If my Mom were still alive today, she’d be fascinated by the concept of crowdsourcing. It was Mom who really taught me how to ask for advice, give advice and (perhaps most importantly) ignore advice.
I’ll be honest: I had a horrible adolescence. Hormones and being the nerdy, bookish girl at school made me miserable, and I responded in ways that made people around me miserable. Looking back, I’m not inclined to blame anyone; I just had a more difficult time than many others I knew. But around the time I turned 16, I “began to be human again,” as Mom phrased it. Things got easier.
One of the big changes in my relationship with my parents, especially Mom, was that they gave me advice instead of instructions. Instructions are necessary for children, and sometimes for adults, but when people trust each other’s judgment, advice works best.
Giving advice is not the same as telling someone what to do.
Here are the key points Mom taught me about giving and getting advice:
- When you are making a big decision, it helps to have input from other people, especially people whose opinions you respect.
- Don’t ask people to tell you what to do, and don’t tell others what to do. Offer suggestions, point out possible dangers, and share ideas.
- It’s perfectly OK to not take advice or have your advice not taken. The important thing is to listen and consider all options. If you get a lot of advice, even good advice, you won’t be able to follow all of it.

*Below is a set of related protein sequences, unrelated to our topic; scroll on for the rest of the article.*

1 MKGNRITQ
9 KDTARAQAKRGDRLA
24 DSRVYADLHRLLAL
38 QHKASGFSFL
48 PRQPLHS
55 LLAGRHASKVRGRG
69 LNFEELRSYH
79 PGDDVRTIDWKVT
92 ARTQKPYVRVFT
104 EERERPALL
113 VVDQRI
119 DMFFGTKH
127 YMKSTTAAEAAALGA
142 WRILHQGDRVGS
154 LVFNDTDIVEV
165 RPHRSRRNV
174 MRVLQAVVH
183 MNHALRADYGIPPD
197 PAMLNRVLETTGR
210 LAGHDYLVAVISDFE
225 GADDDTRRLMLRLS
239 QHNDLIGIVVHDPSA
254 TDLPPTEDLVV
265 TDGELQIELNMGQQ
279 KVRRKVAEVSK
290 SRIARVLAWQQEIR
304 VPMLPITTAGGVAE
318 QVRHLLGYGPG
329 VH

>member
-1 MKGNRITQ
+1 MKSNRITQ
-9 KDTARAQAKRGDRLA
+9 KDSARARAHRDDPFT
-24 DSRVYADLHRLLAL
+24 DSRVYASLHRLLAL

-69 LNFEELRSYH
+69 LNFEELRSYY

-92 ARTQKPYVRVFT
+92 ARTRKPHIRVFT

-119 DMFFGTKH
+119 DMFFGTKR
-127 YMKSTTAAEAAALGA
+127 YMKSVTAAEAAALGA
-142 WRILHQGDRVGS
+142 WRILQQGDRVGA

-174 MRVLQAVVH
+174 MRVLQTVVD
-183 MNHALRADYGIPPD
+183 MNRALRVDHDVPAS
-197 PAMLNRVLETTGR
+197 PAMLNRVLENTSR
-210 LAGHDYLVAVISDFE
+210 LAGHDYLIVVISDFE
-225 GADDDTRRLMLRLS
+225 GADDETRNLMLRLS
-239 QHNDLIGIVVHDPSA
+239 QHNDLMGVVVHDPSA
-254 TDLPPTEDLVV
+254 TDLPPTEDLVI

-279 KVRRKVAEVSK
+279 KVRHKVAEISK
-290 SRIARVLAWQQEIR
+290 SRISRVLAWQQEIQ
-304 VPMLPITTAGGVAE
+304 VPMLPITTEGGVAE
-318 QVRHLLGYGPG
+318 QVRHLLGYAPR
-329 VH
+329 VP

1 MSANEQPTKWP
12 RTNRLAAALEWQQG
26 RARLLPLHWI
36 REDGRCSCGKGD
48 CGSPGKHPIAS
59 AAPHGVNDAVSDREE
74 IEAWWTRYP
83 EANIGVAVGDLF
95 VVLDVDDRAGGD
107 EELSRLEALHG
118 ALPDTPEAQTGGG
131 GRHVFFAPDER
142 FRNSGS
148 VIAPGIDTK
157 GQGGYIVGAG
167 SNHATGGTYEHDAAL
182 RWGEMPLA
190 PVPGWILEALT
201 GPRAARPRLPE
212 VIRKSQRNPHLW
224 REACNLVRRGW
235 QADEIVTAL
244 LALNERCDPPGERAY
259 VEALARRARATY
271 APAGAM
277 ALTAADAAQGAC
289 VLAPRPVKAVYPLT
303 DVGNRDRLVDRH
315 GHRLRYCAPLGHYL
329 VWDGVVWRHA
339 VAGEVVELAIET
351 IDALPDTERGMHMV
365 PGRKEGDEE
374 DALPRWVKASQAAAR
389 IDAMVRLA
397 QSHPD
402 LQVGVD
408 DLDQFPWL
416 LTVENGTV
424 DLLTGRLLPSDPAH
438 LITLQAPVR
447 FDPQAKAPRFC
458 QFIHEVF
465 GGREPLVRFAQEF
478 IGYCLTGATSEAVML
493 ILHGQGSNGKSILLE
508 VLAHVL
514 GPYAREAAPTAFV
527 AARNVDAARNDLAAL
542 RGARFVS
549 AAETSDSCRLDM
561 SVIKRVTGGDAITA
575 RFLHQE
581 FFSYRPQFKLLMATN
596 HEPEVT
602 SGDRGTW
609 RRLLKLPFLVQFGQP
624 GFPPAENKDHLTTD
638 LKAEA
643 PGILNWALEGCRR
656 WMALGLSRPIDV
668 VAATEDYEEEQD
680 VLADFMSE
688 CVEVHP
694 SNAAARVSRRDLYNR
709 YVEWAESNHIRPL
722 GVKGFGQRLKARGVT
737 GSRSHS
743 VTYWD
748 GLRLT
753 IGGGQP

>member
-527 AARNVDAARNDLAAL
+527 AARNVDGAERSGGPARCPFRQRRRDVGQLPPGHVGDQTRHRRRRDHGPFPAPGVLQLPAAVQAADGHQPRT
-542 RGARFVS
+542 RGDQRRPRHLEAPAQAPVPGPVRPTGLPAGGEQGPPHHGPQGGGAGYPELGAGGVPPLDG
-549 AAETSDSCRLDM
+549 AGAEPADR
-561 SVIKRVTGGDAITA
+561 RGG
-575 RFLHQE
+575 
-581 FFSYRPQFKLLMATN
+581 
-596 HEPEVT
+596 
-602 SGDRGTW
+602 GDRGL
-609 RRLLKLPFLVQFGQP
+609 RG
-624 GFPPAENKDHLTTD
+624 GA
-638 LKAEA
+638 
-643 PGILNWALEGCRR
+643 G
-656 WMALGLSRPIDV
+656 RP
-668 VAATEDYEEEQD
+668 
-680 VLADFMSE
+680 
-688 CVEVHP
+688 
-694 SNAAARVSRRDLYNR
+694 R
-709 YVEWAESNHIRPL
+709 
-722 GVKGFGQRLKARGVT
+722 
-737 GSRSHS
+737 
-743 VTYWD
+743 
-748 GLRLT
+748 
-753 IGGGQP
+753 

- In the best decisions it’s often difficult to tell who suggested which part of the final plan.
I learned another important lesson about advice at work: punch holes in your colleagues’ ideas in private, but arrive at a consensus before you present a plan to a wider audience. The goal is to get the kinks out early on.
Getting advice isn’t an excuse for not thinking on your own. Used well, opinions from others can expand the horizon of your thinking–that circumference that divides knowledge from ignorance–and see potential questions, problems and alternatives you might not have noticed on your own. People who can give and take advice (and are not offended if, after consideration, you choose not to take theirs) are a wonderful resource and should be appreciated.
So while we’re giving advice about giving advice, what’s yours? Where do you look for advice, or how do you gracefully decline someone’s advice without shutting the door for the future? Leave a comment here.